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Use actual endpoint testing for custom domains rather than checking CNAME value

Our domain is “example-domain.com”. Let’s say I’m trying to set up an App Service called “booking-service”, which will be assigned the default URL of “booking-service.azurewebsites.net”. At the *end* of this whole process, I want to have an App Service in Azure responding to the hostname “booking-service.example-domain.com”, sitting behind our CDN (Cloudflare).

The failing path:
Step 1: I create the App Service in Azure. This generates the “booking-service.azurewebsites.net” URL.
Step 2: I create the CNAME “booking-service.example-domain.com” on Cloudflare’s control panel pointing to “booking-service.azurewebsites.net”, leaving the proxy/CDN/IP-hiding feature *enabled*. While in their control panel, we select the “CNAME” record type, however in reality what they are doing is creating an A record in their DNS servers pointing to their own IPs and then proxying the requests to Azure, effectively “faking” the CNAME functionality behind the scenes.
Step 3: I attempt to use the Custom Domain feature in Azure to add the domain “booking-service.example-domain.com” to the Booking Service App Service.
Step 4: When the validation attempts occur, they fail (and this is only my assumption) because they are looking up “booking-service.example-domain.com” and finding that it is an “A” record type, rather than a “CNAME” and so it’s trying to protect me and tell me that I haven’t set things up correctly.

The current (and undesired) path:
Step 1: I create the App Service in Azure. This generates the “booking-service.azurewebsites.net” URL.
Step 2: I create the CNAME “booking-service.example-domain.com” on Cloudflare’s control panel pointing to “booking-service.azurewebsites.net”, leaving the proxy/CDN/IP-hiding feature *disabled*. This results in a “true” CNAME record being published
Step 3: I attempt to use the Custom Domain feature in Azure to add the domain “booking-service.example-domain.com” to the Booking Service App Service.
Step 4: When the validation attempts occur, they succeed because they are looking up “booking-service.example-domain.com”, finding that it is an “CNAME” record type, and pointing to the correct location.
Step 5: Now that validation has succeeded (and since it never happens again), I can immediately turn on the proxy/CDN/IP-hiding feature without issue; we consider this a “bad” thing, because at least temporarily, we exposed the fact that our website is hosted in Azure, which gives an attacker a much more targeted attack surface, since they know they don’t have to target other cloud providers, and also is an unnecessary extra step (one that Terraform doesn’t like; it only cares about the end state and so there isn’t a way that we’ve found to first set the hostname with CDN off, <do stuff>, and then turn the CDN on). It's also an extra, unnecessary step, and we don't like those.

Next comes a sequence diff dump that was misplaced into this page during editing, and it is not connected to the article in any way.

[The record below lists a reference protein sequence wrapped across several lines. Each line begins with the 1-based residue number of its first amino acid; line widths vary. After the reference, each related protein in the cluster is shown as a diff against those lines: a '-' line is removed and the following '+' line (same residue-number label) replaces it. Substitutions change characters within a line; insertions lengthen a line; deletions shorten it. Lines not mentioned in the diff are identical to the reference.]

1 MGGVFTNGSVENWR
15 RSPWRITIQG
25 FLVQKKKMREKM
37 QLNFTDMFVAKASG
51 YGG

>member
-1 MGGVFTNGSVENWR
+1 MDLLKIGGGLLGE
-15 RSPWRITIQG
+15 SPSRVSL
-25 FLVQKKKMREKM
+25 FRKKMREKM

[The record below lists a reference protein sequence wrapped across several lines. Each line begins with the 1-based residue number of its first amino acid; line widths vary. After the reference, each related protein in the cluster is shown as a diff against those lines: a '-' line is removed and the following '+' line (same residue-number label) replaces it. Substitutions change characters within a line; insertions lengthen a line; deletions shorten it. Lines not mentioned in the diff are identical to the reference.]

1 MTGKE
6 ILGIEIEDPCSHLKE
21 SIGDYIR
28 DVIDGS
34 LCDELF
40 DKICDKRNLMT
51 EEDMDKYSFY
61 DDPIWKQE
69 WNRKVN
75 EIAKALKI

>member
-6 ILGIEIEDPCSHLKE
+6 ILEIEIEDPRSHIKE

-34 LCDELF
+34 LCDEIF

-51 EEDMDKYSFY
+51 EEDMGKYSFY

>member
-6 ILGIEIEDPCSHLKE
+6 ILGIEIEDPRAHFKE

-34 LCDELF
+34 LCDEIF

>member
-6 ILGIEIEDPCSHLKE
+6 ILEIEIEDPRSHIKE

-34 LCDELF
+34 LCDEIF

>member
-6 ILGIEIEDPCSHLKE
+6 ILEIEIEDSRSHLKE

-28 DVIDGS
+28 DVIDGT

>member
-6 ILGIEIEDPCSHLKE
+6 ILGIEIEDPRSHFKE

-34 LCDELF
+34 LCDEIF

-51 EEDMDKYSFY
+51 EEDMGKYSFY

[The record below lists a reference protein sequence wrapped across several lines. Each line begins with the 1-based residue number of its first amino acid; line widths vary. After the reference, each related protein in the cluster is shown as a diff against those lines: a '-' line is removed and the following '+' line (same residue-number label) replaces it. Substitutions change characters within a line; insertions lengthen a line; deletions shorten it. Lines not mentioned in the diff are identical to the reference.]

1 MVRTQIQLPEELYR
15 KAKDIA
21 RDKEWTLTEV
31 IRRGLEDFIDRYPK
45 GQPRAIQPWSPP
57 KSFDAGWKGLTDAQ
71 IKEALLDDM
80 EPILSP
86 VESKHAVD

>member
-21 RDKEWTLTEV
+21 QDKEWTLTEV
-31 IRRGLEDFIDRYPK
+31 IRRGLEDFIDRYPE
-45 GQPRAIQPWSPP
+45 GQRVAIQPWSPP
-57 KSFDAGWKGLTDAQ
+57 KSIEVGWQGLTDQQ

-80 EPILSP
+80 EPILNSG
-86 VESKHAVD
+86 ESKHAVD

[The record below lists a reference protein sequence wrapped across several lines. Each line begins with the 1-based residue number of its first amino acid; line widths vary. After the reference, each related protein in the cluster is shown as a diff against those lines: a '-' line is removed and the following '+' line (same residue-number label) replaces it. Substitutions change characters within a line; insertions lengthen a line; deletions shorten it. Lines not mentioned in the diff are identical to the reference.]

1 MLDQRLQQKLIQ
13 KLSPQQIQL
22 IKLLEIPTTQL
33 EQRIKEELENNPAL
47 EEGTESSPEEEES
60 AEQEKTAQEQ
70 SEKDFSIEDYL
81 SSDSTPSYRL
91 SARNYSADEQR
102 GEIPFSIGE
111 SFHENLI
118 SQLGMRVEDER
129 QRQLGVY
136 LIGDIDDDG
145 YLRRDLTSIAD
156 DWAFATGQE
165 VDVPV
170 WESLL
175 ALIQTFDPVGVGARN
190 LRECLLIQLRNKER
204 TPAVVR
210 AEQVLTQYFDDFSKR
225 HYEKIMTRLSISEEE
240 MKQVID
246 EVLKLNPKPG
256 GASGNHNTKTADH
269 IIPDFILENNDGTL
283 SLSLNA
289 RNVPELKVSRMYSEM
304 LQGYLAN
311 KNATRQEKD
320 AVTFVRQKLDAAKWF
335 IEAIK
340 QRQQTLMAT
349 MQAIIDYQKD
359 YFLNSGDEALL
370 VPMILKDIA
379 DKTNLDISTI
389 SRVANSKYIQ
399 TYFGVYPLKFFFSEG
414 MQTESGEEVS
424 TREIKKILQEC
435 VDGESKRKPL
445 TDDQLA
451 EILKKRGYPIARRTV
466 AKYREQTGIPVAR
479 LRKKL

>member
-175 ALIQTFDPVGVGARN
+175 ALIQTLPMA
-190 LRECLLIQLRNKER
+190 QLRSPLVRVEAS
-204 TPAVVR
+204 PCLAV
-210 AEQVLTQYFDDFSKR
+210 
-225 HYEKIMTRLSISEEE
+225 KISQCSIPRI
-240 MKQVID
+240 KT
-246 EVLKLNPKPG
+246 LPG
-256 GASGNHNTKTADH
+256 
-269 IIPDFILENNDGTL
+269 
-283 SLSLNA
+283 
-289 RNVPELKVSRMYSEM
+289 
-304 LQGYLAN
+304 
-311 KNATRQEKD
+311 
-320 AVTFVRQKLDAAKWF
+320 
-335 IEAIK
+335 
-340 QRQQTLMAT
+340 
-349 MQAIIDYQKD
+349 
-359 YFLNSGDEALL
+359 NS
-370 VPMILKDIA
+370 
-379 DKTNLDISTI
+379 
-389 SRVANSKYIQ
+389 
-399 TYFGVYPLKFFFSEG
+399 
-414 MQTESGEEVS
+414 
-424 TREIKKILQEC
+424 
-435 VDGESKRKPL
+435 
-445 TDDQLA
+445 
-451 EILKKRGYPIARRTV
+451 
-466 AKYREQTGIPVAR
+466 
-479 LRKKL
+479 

Our proposed path:
Step 1: I create the App Service in Azure. This generates the “booking-service.azurewebsites.net” URL.
Step 2: I create the CNAME “booking-service.example-domain.com” on Cloudflare’s control panel pointing to “booking-service.azurewebsites.net”, leaving the proxy/CDN/IP-hiding feature *enabled*.
Step 3: I attempt to use the Custom Domain feature in Azure to add the domain “booking-service.example-domain.com” to the Booking Service App Service.
My proposed changes:
Step 4: Instead of (or at least as a secondary mechanism) confirming that the CNAME record exists like it’s expecting and is pointing to “booking-service.azurewebsites.net”, behind the scenes, do the following:
Azure generates a UUID (e.g. fd1f87dc-61e6-11e9-8647-d663bd873d93) and a validation code (e.g. H6CjZkYwYmzUB4dJEABuY9vv9cge4PL1OiR76tSdVyyFhN2leRrJg92S4YrsiAzTNCrzTDQwUlGMqf70Lsb1nYCESJ4IAQO43kmgEiiaqoJ8dmLWjxihNRyoMT08ijwK1EMJKWSRTM1RxjOVzIzLPY0NRAoJNGSkwKXXgSDwCrxyTDetYyUEF6ekwBhyHGkk5cjRJnxN)
Azure App Services temporarily publishes a “magic” page that is accessible via both hostnames; for example: “http://booking-service.azurewebsites.net/fd1f87dc-61e6-11e9-8647-d663bd873d93” and “http://booking-service.example-domain.com/fd1f87dc-61e6-11e9-8647-d663bd873d93” which contains the validation code
For the validation step, it visits both URLs and confirms that they are both accessible and that they both contain the same validation code
If they both contain the same validation code, we can be sure that the user has correctly set up their DNS, regardless of what the actual record type (A / CNAME) looks like

I realize that this is a little more complicated, but really, Azure isn’t really trying to confirm that a DNS record is set (this is just a means to an end), the actual goal is to make sure that the user has configured their software correctly so that their users/customers can reach their website. Our proposed solution does that while taking into account the fact that CDNs by their nature might “skew” the DNS lookup while still providing the same result, that the Azure user’s website is accessible to their customers.

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Justin Smith shared this idea  ·   ·  Flag idea as inappropriate…  ·  Admin →

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